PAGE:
By Doug Porter
In past years, California’s presidential primary has come so late in the cycle as to be irrelevant. This year might be different.
Despite pollsters unanimously saying Senator Bernie Sanders would lose to former Secretary of State Hillary Clinton by as much as 20 points, he won in Michigan. Sanders trails in total delegate count at this point, but my prediction is that last night’s upset will quell talk of an early conclusion to Democratic contests.
The Donald carried Michigan, Ted Cruz carried Idaho and Marco Rubio got nada. John Kasich thinks he stayed alive by coming in third in Michigan. In Miami, Trump gave a totally bizarre victory speech that at times sounded like an infomercial for his retail lines. ….And there are a few interesting tidbits in local politics to share today.
Good News & Bad News for Hillary
The evening started off with a convincing win for Clinton in Mississippi. Going into yesterday she had wins in 11 states ( Iowa, Nev., So. Carolina, Ala., Ark., Ga., Mass., Tenn., Tex., Va., La., amassing 59%of the delegates won so far.
Unfortunately for the former Secretary of State, the southern primaries are over. Now we’re looking at a series of contests in the rust belt, ending with Pennsylvania in late April.
Sanders had won 7 states prior to last night (N.H., Colo., Minn., Okla., Ver., Kan., Neb.), adding up to 41% of the delegates won so far.
From Chris Cillizza at the Washington Post:
Putting aside the more technical aspects of what Sanders’s victory means, there’s also this: Winning Michigan makes it that much harder for the Clinton people to dismiss him as either a regional candidate or someone who can win only small, not very Democratic states that hold caucuses.
Sanders’s marquee victory before Tuesday night was in the New Hampshire primary Feb. 9. It was dismissed, effectively so, by the Clinton folks as simply a state choosing a hometown (or close enough) hero. Wins in Kansas and Nebraska were written off as largely meaningless amid Clinton’s continued delegate dominance. Sanders’s victories in Colorado and Minnesota — two larger states — were played down because they were caucuses, perceived as more favorable to the liberal Sanders than primaries.
But Michigan is a state where no one — not even Clintonworld — can take away what Sanders accomplished. This is a big, Midwestern state that is far more diverse than Iowa or New Hampshire. Clinton tried very hard to win. She didn’t. Case closed.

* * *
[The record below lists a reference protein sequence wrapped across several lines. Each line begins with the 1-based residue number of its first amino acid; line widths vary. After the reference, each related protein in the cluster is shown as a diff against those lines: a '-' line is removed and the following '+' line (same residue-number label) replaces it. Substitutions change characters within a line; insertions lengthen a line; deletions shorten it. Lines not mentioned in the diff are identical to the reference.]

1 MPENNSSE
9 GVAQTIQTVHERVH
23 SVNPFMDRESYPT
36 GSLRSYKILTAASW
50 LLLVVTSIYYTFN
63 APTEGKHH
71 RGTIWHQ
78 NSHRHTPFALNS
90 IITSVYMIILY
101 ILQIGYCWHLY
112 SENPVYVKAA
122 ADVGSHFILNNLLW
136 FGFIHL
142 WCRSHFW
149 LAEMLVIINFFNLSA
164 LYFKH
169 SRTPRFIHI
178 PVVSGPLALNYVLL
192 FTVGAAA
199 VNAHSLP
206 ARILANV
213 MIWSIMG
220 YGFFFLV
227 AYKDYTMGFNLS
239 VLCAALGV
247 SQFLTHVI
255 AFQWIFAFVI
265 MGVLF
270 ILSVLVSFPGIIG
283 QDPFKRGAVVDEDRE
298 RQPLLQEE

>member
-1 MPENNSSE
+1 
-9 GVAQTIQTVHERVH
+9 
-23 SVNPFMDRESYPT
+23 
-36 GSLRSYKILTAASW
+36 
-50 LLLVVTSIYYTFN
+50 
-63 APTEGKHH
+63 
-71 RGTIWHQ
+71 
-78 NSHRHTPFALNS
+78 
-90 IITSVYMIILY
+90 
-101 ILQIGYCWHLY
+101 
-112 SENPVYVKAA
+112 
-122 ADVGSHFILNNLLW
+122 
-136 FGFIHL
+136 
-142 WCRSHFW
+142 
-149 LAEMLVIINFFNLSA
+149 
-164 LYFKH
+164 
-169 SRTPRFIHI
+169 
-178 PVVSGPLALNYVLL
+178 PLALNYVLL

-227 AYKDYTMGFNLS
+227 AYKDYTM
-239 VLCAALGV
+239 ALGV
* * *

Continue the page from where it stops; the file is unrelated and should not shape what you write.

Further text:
I’m not done with the Washington Post, yet.
Adam John at Fairness and Accuracy in Reporting (FAIR) cried foul yesterday, noting that the establishment-centric DC news source had run (either in print or online) 16 negative stories about Bernie Sanders over a 16 hour period.
While the headlines don’t necessarily reflect all the nuances of the text, as I’ve noted before, only 40 percent of the public reads past the headlines, so how a story is labeled is just as important, if not more so, than the substance of the story itself.
The Washington Post was sold in 2013 to libertarian Amazon CEO Jeff Bezos, who is worth approximately $49.8 billion.
Politics writer Callum Borchers fired back for the Post, claiming the paper was simply pointing out basic math problems in assertions made by the Vermont Senator, the interpretation of stories as negative was overly broad, and that columnist posting were supposed to be opinionated. (Read the comments!)
All this points out two real problems facing the Sanders campaign. The corporatist wing of the Democratic party isn’t going away anytime soon. And the #BernBros acolytes of Sanders complaining about the media is no substitute for an actual ground game.
Something important happened in Michigan: the “free trade” issue is being associated with the decline of good jobs in the minds of voters. Despite Clinton’s recent opposition to the pending Trans Pacific Partnership, there’s a legacy of support from her wing of the party (and from mainstream Republicans) that’s sticking in the craw of voters.
Romney is Still a Loser